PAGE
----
to opposite sides of the airframe.
These bolts perform double-duty.
First, they hold quad panels to the
airframe, then second, they hold the
pallet in place.
Quad panels are plastic plates
that attach experiments to the sides
of the airframe. Two of the quad
panels on opposite sides of the
airframe have extra long top bolts
(there are four bolts per quad panel).
These bolts are long enough to
extend another inch inside the
airframe and capture the GPS/battery
The bolts used to capture the
GPS/battery pallet are actually
eyebolts. The eye portion of the
eyebolt is located on the outside of
the airframe. So, to remove the
GPS/battery pallet, I back out the
eyebolt by unscrewing it while
preventing the nut from spinning.
Since there are four eye bolts in
the new airframe (two on each side),
it is next to impossible for the
GPS/battery pallet to come loose
during a mission. So, why use
eyebolts for securing the GPS/battery
pallet? It’s for the hatch.
The last modification to my near
space airframes is the hatch. The old
hatch design used four straps of
Velcro™to secure it to the airframe.
For over 80 missions, it was just
those four straps that held everything
inside the airframe.
Now, two 10 inch long bungee
cords fasten the hatch to the airframe
using the eyebolts that capture the
The first hook of the bungee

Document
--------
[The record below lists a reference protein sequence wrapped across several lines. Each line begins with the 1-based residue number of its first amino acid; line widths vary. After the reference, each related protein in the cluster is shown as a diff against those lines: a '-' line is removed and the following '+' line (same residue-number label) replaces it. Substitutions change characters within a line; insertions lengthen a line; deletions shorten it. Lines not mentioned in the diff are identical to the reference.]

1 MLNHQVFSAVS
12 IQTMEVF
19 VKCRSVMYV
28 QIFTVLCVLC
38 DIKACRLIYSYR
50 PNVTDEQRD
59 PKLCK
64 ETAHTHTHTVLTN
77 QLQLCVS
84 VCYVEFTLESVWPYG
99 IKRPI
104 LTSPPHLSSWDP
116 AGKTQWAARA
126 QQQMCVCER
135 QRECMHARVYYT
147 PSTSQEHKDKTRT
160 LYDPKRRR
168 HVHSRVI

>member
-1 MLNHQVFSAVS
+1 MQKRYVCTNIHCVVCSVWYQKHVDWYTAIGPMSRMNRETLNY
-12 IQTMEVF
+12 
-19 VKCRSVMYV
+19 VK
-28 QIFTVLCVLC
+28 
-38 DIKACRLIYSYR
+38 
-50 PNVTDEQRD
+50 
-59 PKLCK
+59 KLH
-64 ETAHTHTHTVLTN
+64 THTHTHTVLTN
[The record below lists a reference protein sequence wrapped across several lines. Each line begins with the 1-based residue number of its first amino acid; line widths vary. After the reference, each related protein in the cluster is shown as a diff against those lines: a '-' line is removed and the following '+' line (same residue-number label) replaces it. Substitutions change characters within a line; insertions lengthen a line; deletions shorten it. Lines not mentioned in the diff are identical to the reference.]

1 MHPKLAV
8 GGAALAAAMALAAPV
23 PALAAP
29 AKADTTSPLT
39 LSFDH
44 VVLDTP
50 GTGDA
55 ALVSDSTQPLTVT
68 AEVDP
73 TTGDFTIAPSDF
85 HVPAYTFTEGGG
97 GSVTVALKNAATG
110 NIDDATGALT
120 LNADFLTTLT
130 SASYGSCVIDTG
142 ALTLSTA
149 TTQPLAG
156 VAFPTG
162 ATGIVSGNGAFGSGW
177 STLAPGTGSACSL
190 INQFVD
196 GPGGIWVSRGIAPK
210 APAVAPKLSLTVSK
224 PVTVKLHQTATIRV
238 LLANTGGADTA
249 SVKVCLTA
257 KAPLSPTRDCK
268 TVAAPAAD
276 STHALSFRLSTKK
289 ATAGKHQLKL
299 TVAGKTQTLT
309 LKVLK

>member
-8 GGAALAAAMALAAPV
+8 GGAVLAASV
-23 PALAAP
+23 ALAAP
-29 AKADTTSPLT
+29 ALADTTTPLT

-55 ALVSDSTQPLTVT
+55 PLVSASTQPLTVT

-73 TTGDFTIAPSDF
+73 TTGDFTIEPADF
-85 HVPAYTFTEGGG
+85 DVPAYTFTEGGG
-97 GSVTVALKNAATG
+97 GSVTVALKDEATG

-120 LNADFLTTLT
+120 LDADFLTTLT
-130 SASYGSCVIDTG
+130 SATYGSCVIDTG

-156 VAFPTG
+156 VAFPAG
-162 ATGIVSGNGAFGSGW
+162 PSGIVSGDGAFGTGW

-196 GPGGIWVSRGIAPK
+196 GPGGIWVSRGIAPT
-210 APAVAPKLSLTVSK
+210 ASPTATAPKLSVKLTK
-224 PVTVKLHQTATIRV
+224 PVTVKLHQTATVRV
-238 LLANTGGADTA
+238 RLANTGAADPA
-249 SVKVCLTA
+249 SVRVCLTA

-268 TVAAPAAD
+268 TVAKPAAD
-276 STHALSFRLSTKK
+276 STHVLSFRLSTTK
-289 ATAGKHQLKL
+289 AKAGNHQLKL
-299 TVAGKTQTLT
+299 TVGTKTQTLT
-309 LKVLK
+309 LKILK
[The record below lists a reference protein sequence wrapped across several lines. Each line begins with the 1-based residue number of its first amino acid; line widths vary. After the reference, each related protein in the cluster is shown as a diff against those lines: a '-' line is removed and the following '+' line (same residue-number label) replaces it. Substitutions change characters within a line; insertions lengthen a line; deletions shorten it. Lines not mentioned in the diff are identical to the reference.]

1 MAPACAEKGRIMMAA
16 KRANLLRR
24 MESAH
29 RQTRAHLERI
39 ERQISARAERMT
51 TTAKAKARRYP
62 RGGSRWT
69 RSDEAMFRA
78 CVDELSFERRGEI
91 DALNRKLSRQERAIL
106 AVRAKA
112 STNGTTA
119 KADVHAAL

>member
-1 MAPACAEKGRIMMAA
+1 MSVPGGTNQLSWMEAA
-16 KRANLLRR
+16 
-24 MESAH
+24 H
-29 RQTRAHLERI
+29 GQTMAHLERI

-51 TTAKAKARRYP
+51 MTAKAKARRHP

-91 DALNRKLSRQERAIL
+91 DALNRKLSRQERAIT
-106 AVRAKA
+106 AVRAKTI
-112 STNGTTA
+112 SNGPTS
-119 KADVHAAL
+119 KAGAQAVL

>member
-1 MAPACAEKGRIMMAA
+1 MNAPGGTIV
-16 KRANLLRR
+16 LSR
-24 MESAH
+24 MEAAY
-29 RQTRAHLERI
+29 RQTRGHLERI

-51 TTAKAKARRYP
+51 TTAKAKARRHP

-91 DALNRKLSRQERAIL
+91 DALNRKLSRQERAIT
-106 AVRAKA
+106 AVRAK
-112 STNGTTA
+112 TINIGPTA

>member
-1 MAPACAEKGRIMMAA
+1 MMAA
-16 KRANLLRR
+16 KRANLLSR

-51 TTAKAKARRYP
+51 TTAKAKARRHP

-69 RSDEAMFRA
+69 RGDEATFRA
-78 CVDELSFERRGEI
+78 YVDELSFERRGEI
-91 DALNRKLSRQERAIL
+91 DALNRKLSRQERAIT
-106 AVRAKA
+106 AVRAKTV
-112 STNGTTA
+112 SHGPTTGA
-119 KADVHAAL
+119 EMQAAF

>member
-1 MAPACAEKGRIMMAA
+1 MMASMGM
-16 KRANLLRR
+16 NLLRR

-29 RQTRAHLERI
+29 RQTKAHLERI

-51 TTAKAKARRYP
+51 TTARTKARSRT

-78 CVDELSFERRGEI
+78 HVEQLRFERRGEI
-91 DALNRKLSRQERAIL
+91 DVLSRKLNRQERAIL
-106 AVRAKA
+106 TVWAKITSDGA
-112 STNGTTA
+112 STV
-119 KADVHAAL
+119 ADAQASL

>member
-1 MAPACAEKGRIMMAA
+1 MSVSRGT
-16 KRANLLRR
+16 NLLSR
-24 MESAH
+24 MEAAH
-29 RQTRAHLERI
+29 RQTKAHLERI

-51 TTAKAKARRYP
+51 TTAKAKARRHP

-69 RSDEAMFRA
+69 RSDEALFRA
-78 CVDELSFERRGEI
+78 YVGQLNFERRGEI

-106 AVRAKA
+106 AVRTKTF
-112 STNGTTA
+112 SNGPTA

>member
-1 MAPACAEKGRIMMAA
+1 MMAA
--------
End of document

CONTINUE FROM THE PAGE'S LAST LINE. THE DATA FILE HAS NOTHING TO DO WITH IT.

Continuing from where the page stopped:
cord connects to one eyebolt
protruding from the side of the
airframe. It then stretches over the
hatch and over the top of the
The second hook of the bungee
connects to an eyebolt located on
the other side of the airframe. A
second bungee cord does the same
so that the hatch is held in place by
the tension of the two cords.
As long as the eyebolts can’t pull
free, the cords hold the hatch down
on the airframe more strongly than
the Velcro straps. Plus, the bungee
cords are fast connectors, so it only
takes a few seconds to open and
close the hatch.
That does it for the new airframe
design. As I write this month’s
column, I’m experimenting with ion
chambers as an affordable means to
measure radiation in near space. I
should be able to let you know the
results of my experiments next time.
Also, don’t forget about the
Great Plains Super Launch. Zack
Clobes of Project: Traveler is this
year’s host. The conference is open
to anyone interested in learning more
about amateur near space
So, if you’re free June 12th and
13th, plan to visit us in Hutchinson,
KS. I might just put you to work filling
Two long 6-32 bolts capture the sides of the pallet to the airframe. There’s
another pair of bolts on the other side of the pallet that aren’t shown in
A cross-section of the GPS/battery pallet and how it’s connected to
64 March 2014